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Carpal Tunnel Syndrome

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This condition often occurs when the median nerve, which provides feeling to the thumb, index and middle fingers, as well as a portion of the “ring” finger and several muscles in the hand, malfunctions as a result of pressure and subsequent swelling.

The median nerve is located in the carpal tunnel - a narrow passage inside the wrist. In this tunnel, the nerve is accompanied by nine tendons and is covered with a tight ligament called the transverse ligament. CTS results when the membranes, which lubricate the tendons as they glide in the tunnel, begin to swell.

Carpal Tunnel Syndrome is a repetitive strain condition - most often resulting from a constant, repetitive motion associated with a job. It is most often diagnosed between the ages of 40 and 60. Symptoms can range from mild numbness and tingling on the palmar surface of a finger, to a pain that radiates up to the shoulder. If left untreated, symptoms will usually worsen – affecting wrist, hand, or finger movement, reducing grip strength, and disrupting sleep.

Risk Factors
Those most likely to suffer from CTS include people with occupations that entail repetitive tasks with the hands such as keyboard operators, assembly line workers, typists, barbers, musicians, and drivers. Also at risk are labor workers using vibrating tools such as jackhammers, chain saws, chippers, grinders, drills and sanders.

Women are diagnosed with CTS three times more often than men. Individuals with hormone-related conditions such as pregnancy, breastfeeding, menopause, hypothyroidism, and excess growth hormones are at risk. And certain medications can increase risks as well, such as birth control pills, high blood pressure drugs, and cortisone pills or shots. Some medical conditions may also increase the likelihood of an individual to suffer CTS - including arthritis, diabetes, Raynaud's disease and tumors and cysts in the carpal tunnel.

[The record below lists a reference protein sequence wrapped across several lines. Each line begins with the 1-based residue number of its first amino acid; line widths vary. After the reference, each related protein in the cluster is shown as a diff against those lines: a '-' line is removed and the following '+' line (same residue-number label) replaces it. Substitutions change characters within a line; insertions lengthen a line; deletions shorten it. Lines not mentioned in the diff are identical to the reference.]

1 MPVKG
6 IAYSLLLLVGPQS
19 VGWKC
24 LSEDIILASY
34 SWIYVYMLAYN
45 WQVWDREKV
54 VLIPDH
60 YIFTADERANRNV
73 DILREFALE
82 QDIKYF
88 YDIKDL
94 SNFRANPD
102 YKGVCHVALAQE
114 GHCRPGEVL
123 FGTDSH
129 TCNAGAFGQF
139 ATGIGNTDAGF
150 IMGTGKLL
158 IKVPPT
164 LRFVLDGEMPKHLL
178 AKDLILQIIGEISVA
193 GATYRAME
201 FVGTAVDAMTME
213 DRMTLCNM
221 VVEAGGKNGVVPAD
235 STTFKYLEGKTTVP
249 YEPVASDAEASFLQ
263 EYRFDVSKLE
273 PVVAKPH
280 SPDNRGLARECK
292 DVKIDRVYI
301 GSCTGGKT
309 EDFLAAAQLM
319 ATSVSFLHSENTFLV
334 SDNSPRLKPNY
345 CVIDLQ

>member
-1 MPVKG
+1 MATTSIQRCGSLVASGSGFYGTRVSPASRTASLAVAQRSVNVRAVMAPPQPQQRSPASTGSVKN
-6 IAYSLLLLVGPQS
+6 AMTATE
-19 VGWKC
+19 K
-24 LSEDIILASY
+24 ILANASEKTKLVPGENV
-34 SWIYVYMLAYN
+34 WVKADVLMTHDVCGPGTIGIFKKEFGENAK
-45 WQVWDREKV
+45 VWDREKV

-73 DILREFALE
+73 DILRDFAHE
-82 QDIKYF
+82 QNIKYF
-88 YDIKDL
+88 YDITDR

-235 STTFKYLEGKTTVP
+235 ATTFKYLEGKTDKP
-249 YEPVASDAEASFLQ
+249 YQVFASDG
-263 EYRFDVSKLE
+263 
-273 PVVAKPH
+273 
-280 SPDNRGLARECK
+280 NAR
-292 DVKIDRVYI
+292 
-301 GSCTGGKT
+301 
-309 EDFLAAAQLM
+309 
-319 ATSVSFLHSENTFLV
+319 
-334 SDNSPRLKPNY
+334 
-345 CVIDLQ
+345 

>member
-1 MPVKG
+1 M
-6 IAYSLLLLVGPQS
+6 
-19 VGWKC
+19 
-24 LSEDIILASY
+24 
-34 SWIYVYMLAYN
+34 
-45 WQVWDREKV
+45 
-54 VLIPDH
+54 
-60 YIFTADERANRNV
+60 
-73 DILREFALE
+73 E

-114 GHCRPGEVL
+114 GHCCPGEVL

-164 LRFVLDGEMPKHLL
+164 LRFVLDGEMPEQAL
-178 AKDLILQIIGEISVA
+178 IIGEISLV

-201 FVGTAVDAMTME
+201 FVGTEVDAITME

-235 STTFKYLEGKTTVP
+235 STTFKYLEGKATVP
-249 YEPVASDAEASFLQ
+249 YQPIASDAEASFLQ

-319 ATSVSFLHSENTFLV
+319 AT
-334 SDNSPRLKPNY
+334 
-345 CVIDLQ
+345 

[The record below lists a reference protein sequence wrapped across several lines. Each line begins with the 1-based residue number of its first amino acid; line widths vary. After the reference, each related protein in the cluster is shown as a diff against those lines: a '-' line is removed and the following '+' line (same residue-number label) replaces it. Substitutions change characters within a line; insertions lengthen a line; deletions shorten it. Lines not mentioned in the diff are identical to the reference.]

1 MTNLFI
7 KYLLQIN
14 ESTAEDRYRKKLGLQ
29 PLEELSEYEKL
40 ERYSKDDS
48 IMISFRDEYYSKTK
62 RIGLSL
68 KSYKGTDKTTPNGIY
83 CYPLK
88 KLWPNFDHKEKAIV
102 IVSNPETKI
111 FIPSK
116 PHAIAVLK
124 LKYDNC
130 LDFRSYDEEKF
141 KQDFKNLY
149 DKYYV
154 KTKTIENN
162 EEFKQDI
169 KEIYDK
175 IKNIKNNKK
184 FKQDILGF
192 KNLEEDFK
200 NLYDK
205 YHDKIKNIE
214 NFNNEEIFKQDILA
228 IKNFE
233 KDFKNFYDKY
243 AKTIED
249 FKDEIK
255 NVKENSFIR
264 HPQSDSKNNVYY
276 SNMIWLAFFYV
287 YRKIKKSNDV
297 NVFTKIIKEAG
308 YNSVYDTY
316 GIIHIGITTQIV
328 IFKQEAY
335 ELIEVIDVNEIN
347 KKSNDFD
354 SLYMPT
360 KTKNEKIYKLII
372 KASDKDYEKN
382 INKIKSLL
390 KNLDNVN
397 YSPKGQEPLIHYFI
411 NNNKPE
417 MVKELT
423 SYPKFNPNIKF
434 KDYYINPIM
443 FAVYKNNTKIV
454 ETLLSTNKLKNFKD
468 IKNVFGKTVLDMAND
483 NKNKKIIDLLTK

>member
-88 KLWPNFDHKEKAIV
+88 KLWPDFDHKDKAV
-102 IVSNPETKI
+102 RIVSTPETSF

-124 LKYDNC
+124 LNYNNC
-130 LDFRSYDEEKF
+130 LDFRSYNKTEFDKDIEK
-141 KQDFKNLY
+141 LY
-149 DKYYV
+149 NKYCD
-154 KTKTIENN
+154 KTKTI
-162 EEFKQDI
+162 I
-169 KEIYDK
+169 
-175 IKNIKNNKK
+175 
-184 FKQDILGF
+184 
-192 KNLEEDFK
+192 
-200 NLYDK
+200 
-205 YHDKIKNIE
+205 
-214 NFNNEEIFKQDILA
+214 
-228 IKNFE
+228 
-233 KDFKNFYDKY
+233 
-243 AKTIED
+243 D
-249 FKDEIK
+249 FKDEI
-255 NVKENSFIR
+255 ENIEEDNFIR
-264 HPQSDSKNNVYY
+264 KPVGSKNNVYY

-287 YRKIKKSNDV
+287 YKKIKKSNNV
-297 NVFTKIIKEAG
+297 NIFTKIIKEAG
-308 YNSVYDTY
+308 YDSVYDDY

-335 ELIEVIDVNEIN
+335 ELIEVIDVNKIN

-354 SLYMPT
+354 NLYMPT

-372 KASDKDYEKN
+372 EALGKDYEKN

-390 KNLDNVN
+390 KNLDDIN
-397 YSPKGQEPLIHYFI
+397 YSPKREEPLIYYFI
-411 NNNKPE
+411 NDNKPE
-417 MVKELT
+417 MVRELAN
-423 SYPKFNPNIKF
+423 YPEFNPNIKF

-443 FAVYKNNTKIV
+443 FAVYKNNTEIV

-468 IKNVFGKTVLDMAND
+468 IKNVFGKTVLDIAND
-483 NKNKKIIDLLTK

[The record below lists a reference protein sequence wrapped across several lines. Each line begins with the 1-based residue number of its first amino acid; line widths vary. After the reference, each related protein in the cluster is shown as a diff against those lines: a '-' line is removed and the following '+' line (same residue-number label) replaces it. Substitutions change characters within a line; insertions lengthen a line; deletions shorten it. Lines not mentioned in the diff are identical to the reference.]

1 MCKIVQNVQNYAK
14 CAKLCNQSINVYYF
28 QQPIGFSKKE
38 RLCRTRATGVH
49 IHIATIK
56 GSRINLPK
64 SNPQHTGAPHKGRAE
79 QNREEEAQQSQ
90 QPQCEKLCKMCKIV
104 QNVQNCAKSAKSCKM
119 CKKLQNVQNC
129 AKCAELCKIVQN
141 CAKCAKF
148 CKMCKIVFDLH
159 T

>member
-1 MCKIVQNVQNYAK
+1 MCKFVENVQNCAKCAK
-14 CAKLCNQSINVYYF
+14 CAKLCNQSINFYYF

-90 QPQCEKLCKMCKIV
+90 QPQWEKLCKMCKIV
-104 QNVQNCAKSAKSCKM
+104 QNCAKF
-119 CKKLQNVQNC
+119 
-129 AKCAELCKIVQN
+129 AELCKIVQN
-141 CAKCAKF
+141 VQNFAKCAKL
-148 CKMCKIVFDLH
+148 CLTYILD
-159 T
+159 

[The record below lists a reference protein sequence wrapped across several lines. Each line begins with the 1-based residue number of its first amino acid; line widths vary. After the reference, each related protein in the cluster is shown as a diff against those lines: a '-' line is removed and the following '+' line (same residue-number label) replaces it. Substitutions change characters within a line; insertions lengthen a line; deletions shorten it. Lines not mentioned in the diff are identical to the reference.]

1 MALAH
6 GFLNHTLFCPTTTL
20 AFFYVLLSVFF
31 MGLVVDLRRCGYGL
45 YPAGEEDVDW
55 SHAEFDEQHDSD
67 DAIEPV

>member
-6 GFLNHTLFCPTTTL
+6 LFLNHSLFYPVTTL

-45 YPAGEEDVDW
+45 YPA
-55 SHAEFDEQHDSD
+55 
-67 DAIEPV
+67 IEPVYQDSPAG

Genetics may also play a role, as inheriting a narrow carpal tunnel can increase a person's chance of developing CTS.

Treatment
Before determining the most effective treatment for CTS patients a number of tests may be performed. Among the simple tests developed for the diagnosis of CTS is a Tinel's Sign test, which involves a few firm taps on the patient's wrist in order to determine if it sends an electric shock feeling into their hand. A Compression Test is another simple test that involves the bending of the patient's wrist in order to have the thumb positioned down as closely to the forearm as it can go - holding for a brief period and determining if tingling or numbness results in the hand.

Other tests may involve x-rays, a computed tomography (CT) scan, or a magnetic resonance imaging (MRI) scan, in order to more precisely identify the cause of a patient's CTS and any other problems that are either resultant of the condition, or responsible for prompting the condition.

Generally, this condition can be treated with non-invasive methods if diagnosed early, including a period of rest from the repetitive activity, and the use of Ibuprofen or Advil to ease pain and reduce inflammation. In more severe cases, a minimally invasive surgical procedure called an arthroscopy is performed to both diagnose the severity of the condition and treat it.

Rehabilitation
After a period of rest, patients are encouraged to begin a series of stretching exercises to improve range of motion and grip strength. Depending on the treatment and severity of the condition, the resumption of daily activities and work may range from several days to several weeks. Though, the chance of a recurrence is minimal and complications extremely rare.